Not all of the genes are known, but there is growing base of knowledge of positive and negative genes for intelligence. We are getting a growing ability to successfully shift the odds of desired genetic results across populations. There is not really genetic determinism but genetics affecting the likelihood of good or bad results.
Proper Training is very important to take advantage of genetic abilities.
Deliberate practice entails more than simply repeating a task — playing a C-minor scale 100 times, for instance, or hitting tennis serves until your shoulder pops out of its socket. Rather, it involves setting specific goals, obtaining immediate feedback and concentrating as much on technique as on outcome.
Their work, compiled in the “Cambridge Handbook of Expertise and Expert Performance,” a 900-page academic book makes a rather startling assertion: the trait we commonly call talent is highly overrated. Or, put another way, expert performers — whether in memory or surgery, ballet or computer programming — are nearly always made, not born.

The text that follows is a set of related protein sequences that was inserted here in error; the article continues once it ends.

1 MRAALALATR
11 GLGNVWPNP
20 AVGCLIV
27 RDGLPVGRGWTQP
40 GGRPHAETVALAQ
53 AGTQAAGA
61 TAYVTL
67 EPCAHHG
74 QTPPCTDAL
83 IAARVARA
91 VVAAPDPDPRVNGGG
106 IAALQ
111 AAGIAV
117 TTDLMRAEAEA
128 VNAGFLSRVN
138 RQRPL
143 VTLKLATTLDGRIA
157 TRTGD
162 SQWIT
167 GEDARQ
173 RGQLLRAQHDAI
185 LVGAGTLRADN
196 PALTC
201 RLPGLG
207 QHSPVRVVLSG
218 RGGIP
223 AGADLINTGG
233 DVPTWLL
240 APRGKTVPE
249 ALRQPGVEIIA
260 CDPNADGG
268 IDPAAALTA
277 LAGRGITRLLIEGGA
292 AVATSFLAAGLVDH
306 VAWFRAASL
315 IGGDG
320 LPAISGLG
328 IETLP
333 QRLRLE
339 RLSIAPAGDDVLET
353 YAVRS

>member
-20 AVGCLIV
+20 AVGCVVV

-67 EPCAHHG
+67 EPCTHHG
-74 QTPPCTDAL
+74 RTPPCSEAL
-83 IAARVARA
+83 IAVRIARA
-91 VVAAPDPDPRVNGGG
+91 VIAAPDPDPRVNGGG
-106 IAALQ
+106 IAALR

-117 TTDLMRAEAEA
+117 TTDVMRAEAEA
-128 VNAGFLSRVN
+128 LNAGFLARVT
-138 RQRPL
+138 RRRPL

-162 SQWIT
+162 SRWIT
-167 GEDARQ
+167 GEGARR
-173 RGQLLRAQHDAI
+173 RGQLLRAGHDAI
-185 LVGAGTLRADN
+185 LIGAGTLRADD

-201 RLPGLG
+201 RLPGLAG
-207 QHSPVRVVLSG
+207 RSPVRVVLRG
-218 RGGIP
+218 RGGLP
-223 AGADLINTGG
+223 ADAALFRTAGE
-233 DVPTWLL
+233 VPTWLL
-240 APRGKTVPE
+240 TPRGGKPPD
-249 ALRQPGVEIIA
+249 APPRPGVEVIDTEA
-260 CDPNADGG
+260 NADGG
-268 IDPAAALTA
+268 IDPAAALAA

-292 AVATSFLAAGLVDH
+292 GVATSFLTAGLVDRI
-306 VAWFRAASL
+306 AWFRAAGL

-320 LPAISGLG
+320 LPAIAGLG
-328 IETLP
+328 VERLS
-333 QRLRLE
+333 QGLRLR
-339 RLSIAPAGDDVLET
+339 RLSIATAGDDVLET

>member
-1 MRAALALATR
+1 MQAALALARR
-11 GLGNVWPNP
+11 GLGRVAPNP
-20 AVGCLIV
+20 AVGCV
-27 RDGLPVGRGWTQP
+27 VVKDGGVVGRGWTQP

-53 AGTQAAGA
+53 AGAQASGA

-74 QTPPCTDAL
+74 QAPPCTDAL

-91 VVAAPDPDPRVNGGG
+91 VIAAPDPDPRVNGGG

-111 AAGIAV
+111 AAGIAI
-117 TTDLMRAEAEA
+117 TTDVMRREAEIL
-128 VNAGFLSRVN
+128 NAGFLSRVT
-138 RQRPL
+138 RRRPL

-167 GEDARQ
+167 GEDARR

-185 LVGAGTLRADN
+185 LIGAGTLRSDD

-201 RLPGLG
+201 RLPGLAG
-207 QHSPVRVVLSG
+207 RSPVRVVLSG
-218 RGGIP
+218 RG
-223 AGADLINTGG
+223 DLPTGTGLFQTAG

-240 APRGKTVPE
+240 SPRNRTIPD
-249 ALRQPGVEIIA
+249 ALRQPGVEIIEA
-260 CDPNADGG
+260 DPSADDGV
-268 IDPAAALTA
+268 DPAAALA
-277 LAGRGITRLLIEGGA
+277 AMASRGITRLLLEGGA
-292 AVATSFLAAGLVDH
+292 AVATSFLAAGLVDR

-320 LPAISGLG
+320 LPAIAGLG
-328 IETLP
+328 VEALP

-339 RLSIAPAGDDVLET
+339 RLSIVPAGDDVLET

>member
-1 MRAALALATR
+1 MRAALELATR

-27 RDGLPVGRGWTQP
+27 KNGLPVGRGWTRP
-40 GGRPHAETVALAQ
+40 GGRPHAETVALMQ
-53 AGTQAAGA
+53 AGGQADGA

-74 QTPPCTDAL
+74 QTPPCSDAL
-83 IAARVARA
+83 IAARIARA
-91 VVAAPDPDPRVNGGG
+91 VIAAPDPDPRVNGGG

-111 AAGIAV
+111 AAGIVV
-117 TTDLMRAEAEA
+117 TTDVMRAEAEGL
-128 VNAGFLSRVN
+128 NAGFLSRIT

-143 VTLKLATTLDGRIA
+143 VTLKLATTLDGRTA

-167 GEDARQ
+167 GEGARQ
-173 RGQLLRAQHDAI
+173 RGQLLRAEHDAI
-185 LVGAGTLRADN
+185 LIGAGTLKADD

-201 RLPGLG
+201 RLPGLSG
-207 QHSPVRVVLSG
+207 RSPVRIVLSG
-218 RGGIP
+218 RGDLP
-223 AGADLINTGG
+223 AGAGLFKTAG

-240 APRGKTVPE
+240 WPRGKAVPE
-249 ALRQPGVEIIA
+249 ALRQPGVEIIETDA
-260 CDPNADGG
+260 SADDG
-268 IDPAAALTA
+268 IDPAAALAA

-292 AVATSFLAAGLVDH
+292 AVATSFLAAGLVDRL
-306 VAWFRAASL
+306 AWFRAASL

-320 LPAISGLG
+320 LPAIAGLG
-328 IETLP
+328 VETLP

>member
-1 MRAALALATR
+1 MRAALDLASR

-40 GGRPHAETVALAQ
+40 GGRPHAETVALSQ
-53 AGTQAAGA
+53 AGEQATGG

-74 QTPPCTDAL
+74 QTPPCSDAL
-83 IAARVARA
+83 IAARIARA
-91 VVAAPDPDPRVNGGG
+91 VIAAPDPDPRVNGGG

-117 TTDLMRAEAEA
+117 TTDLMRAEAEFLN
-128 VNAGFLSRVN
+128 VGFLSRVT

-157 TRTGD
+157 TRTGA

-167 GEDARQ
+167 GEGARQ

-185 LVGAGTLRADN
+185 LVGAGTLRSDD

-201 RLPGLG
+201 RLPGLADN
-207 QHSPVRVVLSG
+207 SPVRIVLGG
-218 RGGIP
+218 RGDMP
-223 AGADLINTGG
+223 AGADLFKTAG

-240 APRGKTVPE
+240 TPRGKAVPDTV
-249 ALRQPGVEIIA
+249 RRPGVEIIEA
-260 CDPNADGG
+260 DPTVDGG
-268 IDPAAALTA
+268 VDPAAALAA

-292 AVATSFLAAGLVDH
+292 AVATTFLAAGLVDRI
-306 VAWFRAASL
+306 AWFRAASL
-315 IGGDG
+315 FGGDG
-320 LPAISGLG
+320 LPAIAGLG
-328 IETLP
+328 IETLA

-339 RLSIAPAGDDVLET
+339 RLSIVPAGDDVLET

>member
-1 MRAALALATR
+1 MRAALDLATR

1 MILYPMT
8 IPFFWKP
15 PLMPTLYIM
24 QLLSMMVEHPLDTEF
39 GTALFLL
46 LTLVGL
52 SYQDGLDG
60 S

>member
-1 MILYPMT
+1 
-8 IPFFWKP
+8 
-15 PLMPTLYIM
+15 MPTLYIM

The odds can be shifted.
It is like poker. For cards it is like picking starting hands based on seeing 2 out of seven cards (selecting based on known information the starting embryo) and then also being given 1 redraw (genetic engineering after birth)
Also, with epigenetic control or RNA interference one could inactivate one or two of the cards that is known to be bad. You keep skewing things towards superior hands.
The more we know then the more we can shift the results and increase the odds and the occurrence of high intelligence.
If we reduce by 50% of those with IQ below 100 and double those with IQ above 150.
then the percentage of people who were effected by the procedures has 3 times the percentage occurrence of people with IQ above 150.